Gentedimontagna editorial director and Brooklyn resident Jeralyn Gerba can't get enough of this wonderfully weird nautical neighborhood. She's got a pretty ambitious day planned for you. Better start early. You can also check out a verision of this walkabout on the new Kamino app.
RED HOOK, Brooklyn – If all the neighborhoods in the borough were sisters, Brooklyn Heights would be the preppy older one, Dumbo would be the sophisticated middle child, and Red Hook would be the quirky, independent youngster with unconventional looks. Gotta love the black sheep in the family. And though Red Hook had a tough winter (thanks, hurricane Sandy!), the fiesty neighborhood picked herself up, brushed herself off, and got back into the game.
My favorite way to get around Red Hook is by bike, though there's a bus that's very accessible, a ferry that feels celebratory, and a not-so-nearby Smith-and-9th Street subway stop from which you can hike on over.
All sorts of hungry people flock to the perimeters of the Red Hook Ball Fields, where dozens of food carts dish out gargantuan portions of the best Colombian, Domincan, Mexican, Guatemalan, Honduran, and Ecuadorian tacos, grilled corn, ceviche, pupusas, and plantains. Fiesta time! Hang out on the bleachers with soccer spectators and a horchata.
Nearby Added Value is a very cool non-profit that teaches young Brooklynites about sustainable development through urban farming. They also host a farmers market on Saturdays throughout the summer and early fall (June–October, 10 a.m.–3 p.m.).
Best Brooklyn souvenir ever? A BYO (build your own) set of wheels from Bamboo Bike Studio. The concept is very cool, very Brooklyn, and very much on your route to the more commercially developed part of the neighborhood.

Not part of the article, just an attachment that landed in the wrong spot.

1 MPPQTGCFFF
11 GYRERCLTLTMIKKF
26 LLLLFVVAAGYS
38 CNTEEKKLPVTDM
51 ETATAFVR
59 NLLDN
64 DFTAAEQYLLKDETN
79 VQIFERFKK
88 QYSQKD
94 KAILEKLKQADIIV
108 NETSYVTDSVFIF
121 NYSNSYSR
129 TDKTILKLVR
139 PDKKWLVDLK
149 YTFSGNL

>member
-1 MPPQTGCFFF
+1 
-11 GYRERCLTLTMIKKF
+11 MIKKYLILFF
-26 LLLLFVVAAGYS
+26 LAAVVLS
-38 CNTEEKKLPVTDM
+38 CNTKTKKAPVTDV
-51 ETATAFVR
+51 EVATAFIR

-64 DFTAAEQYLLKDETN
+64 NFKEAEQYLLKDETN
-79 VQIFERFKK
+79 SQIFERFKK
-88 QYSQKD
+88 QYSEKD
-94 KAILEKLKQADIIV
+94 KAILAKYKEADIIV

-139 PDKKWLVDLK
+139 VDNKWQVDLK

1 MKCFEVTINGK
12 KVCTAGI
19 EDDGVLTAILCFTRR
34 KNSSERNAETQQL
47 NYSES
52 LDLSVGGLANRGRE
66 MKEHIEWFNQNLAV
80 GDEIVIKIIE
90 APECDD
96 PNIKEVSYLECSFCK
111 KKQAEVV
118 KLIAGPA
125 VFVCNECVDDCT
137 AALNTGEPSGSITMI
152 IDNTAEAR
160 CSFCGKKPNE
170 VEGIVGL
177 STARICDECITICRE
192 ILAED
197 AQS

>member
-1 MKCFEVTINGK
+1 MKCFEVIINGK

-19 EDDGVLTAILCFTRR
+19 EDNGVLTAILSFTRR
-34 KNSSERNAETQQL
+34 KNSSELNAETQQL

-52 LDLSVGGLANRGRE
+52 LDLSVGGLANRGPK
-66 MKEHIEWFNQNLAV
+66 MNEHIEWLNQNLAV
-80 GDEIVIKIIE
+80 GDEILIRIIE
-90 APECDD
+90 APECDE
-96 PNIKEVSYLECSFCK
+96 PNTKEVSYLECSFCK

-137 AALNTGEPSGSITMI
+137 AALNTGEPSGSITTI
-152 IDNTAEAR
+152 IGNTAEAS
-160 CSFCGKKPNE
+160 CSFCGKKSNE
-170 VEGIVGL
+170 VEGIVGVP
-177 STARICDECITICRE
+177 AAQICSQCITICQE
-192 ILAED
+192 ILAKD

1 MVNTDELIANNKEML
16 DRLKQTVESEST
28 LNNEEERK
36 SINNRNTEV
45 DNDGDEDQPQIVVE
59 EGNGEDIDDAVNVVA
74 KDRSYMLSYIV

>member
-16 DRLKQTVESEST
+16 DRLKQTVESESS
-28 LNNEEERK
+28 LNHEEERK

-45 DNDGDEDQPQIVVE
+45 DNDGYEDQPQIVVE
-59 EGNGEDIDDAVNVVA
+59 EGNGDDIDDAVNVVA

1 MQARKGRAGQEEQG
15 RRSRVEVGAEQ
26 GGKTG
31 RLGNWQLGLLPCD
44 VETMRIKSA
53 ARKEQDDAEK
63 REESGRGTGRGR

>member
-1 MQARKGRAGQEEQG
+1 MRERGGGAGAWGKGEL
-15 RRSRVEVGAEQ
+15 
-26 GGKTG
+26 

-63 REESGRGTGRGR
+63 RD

Head towards the waterfront and see the tiny Waterfront Museum and Showboat Barge. It's like a floating circus in there! Honestly, this is kind of crazy thing that makes me fall in love with Red Hook a million times over. Talk to captain and curator David Sharps about how he bought the barge for $1 back in 1985.
Saipua is a tiny wooden jewel box of a flower shop that also sells handmade soap and candles that make great souvenirs for your day in Red Hook. Erie Basin is a very special vintage shop that feels like a museum from another era. Cacao Prieto basically pumps the addictive scent of chocolate out to the street. And Baked is, well, I'm almost afraid to tell you. Let's just say it's damn delicious.
Double back toward the waterfront for Brooklyn Crab. I love the nautical-themed building next door and can't help photographing it every time I pass by. Head to the top deck of the bar for excellent views of the harbor. Another great view can be had from the pier by Steve's Authentic Key Lime Pies No trip to Red Hook is complete without trying a slice.
One of the best dive bars in all of New York City has been temporarily shuttered due to hurricane Sandy, but word on the street is that Sunny's is coming back full force before the end of the summer. If you hear rumblings of live bluegrass from the street, then they might — just might! — let you slide in the back for a cold beer and conversation. Here's hoping for a swift recovery. Red Hook Bait & Tackle is one part Appalachian hunting lodge, one part taxidermy theme park, one part classic dive. Rates high on the kitsch-o-meter, and the drinks are cheap and cheerful.
Top off the eve with a cleverly concocted beverage from the New Orleans-tinged Fort Defiance. A few deviled eggs at the bar really tie things together nicely. For a romantic meal on a nice night, The Good Fork has a secret garden and a menu of Korean-tinged New American dishes. Last time I was there, I ordered a corn dashi soup with oysters. Whoa.
Local artist Dustin Yellin turned a huge warehouse into the exhibition space Pioneer Works (also known as The Intercourse). Find out what avant garde film screening/innovative science lab/interactive lecture series is going on at the moment. Or just take a look around the sculpture garden and plot your next return, perhaps an early morning ride in the name of Defonte's, a cult Italian sandwich shop that's most certainly worth the trek.
See all locations mentioned on this list. (Google Maps)